Attorney at Law Magazine sat down with Patino Law Firm founder Dr. Louis Patino to discuss his personal injury practice in Texas.
AALM: After attending Parker College of Chiropractic, what compelled you to become a lawyer? Was that always the plan?
LP: No, life happens. Over the course of 12 years practicing as a chiropractor I often worked with attorneys regarding my patient’s case. I would be called to testify in court regarding my clients’ injuries and subsequent care. The legal experience I gained made me want to know more and so I embarked on more schooling to become an attorney.
AALM: Tell us about your experience in the U.S. Army. How has it shaped the man you are today?
LP: I have often said that serving in the U.S. Army truly changed the trajectory of my life. As a 21-year-old, I really didn’t have the proper mindset and discipline to lead a better life. So many aspects of my life can now be credited to what I learned in the Army. Although it was a tough three years of my life with little pay, the experiences I received were priceless. I often recommend to my young clients that they should consider military service as it will instill in them discipline, honor, integrity, and self-confidence.
AALM: Tell us about any mentors you’ve worked with through your career and the best advice they shared with you.
LP: I was blessed to have worked with some of the best attorneys as a chiropractor. After I became an attorney, those mentors helped me tremendously. One of the best pieces of advice I was given was, “Take care of your clients and everything else will follow.”
AALM: Why did you decide to launch your own firm?
LP: I started being my own boss when I became a chiropractor. I could not imagine working for someone after all those years of practice. For attorneys who are younger and have not experienced having their own business, I would recommend working for a firm or the government before they decide to open their own firm. I think I would have learned things on a faster track had I worked for someone, but my experiences would not allow me to do that.
AALM: Tell us about your team and the culture you’ve built in your firm.
LP: Again, I am blessed to have an awesome and caring team that has been with me for a long time. Our culture is, “clients first.”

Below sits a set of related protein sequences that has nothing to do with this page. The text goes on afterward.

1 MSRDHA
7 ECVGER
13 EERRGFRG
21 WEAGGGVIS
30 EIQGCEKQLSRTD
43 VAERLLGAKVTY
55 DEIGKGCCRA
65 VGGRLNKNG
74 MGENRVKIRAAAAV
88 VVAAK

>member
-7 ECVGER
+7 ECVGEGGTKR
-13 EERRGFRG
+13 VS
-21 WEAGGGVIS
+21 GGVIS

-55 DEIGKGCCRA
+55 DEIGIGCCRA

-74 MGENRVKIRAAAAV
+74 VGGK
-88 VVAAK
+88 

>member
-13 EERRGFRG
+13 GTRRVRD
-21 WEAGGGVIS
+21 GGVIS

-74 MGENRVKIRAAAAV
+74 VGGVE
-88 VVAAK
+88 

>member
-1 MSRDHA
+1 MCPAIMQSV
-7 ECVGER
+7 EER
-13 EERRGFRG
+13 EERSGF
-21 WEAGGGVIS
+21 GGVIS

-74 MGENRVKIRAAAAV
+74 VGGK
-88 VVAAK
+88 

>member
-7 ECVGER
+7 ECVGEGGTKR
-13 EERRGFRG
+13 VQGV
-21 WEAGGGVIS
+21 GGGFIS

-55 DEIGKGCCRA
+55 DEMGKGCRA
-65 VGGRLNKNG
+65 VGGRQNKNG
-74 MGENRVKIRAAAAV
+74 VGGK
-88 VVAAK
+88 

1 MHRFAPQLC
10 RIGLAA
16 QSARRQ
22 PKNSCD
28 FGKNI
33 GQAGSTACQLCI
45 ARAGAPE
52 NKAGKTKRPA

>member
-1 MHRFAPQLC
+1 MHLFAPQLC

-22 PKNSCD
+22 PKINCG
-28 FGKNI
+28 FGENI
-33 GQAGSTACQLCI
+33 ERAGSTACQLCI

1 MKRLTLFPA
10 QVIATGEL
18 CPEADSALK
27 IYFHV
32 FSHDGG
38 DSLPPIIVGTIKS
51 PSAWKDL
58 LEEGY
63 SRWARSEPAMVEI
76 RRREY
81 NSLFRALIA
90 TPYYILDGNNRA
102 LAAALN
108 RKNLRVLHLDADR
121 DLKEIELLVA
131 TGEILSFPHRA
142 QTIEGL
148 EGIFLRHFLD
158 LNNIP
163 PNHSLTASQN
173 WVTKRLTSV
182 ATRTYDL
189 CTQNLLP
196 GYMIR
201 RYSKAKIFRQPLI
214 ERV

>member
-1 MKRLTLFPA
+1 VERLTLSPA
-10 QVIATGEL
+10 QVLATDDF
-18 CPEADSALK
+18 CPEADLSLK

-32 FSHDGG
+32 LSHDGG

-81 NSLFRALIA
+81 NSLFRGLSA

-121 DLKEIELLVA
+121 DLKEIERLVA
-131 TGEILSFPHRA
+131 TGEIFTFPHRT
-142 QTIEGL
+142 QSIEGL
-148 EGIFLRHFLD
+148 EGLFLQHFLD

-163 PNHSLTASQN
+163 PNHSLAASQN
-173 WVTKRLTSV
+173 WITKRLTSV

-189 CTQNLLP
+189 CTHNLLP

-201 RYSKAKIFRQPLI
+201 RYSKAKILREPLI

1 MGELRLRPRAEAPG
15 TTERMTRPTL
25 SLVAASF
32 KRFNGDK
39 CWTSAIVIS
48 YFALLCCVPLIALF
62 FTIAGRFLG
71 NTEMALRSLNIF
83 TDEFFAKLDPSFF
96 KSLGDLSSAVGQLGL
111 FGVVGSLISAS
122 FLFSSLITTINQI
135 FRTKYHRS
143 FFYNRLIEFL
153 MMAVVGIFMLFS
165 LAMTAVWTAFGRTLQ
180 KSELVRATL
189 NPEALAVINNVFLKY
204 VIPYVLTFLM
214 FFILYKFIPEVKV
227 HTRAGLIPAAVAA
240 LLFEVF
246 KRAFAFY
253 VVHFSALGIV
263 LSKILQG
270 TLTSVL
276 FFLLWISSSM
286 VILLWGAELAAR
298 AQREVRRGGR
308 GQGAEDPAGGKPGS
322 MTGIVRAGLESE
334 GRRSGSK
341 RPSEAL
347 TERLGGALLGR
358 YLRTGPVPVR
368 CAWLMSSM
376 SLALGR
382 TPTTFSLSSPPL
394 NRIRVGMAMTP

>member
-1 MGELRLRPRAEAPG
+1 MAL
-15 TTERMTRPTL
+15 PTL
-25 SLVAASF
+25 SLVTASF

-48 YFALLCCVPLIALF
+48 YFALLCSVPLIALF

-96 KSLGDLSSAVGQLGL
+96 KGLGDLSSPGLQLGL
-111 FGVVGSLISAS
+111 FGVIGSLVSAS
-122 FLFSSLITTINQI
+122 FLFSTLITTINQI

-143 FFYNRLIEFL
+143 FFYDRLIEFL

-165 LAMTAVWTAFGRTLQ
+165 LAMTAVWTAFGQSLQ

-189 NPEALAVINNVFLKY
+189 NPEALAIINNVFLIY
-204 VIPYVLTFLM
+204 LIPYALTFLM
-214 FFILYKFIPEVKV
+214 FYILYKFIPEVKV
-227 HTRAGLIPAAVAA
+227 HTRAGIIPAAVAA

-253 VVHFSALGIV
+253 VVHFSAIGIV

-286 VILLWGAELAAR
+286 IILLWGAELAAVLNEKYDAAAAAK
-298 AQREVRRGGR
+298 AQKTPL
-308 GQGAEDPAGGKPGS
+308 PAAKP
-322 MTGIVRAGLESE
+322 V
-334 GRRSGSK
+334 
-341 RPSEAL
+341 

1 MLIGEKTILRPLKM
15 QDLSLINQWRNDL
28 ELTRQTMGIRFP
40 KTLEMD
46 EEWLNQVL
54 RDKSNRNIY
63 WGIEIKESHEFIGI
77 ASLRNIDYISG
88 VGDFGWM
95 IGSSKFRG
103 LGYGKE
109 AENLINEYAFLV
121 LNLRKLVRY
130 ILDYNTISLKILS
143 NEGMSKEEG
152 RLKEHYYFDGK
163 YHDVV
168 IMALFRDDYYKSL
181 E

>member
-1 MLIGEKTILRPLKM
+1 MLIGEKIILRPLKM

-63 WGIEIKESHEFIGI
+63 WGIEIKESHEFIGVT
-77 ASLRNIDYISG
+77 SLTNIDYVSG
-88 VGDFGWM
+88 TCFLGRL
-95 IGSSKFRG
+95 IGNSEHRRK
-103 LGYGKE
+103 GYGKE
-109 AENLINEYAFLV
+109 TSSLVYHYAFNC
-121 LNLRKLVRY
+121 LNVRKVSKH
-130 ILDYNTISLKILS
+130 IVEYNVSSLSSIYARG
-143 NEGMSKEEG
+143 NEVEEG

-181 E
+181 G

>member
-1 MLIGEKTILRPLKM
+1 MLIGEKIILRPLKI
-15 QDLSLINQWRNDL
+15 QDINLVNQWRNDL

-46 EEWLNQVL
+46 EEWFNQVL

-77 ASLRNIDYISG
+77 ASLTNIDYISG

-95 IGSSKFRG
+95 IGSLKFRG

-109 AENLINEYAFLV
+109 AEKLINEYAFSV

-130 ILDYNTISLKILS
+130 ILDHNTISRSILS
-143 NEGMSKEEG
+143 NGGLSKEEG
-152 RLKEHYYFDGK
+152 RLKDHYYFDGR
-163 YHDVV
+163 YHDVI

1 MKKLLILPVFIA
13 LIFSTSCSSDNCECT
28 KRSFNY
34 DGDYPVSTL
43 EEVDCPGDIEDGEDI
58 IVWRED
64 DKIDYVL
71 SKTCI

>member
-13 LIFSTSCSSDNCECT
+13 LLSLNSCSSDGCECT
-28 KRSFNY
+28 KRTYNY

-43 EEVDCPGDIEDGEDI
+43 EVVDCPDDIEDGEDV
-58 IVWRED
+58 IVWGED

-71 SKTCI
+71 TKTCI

AALM: How is your career different today than you envisioned in law school?
LP: For me, based on my pre-law life, I kind of knew what kind of law office I wanted to have. After getting out of law school, for the most part, with some changes, I pursued my vision of a personal injury practice.
AALM: How has COVID affected your practice? What changes has it forced you to adopt?
LP: COVID has affected many aspects of the practice of law. One of the most drastic changes is that in south Texas – Hidalgo County, we have not stepped foot into the courthouse for two years. We have not had a jury trial at all since March 2020. As you can imagine, there is such a tremendous number of cases that have to be delayed until we open the courthouse. Many defendant insurance companies see this and are reluctant to settle cases for a fair and reasonable amount in hopes of delaying and paying out as little as they can. As far as new clients during COVID, we have not noticed a decline — accidents happen every day, regardless of an epidemic.
AALM: Tell us about a case that stands out as a turning point in your career or one that made an impact on you.
LP: In my first multimillion-dollar case, I helped a client who worked as a welder for a local welding company. Because of the severity of his injuries from the crash, he could no longer work and provide for his family. Shortly after we settled his case, he went on to open his own welding company that supplies services to various gas and oil suppliers. Last I heard, he and his family are thriving. This made me realize that what we do as attorneys changes lives.
AALM: What are some of your personal career goals? What’s the next milestone you’re looking to achieve?
LP: I often tell my wife that I will never retire — I may slow down, but I am not one to sit around the house and watch the grass grow. I would be content to continue my work and what I am doing now.
AALM: Tell us a little about your life outside the office.
LP: I am thankful that I have lots to do outside the office. My grandchildren keep me going. We are fortunate to have a small ranch with livestock that requires constant maintaining.
AALM: If you could go back and change anything about your career what would it be?
LP: Had I been able to afford working for the District Attorney’s office or a leading law firm, I think I would have gained some great experience without having to start out fresh to learn on my own. But really, my regrets are few and I am happy with the way things worked out.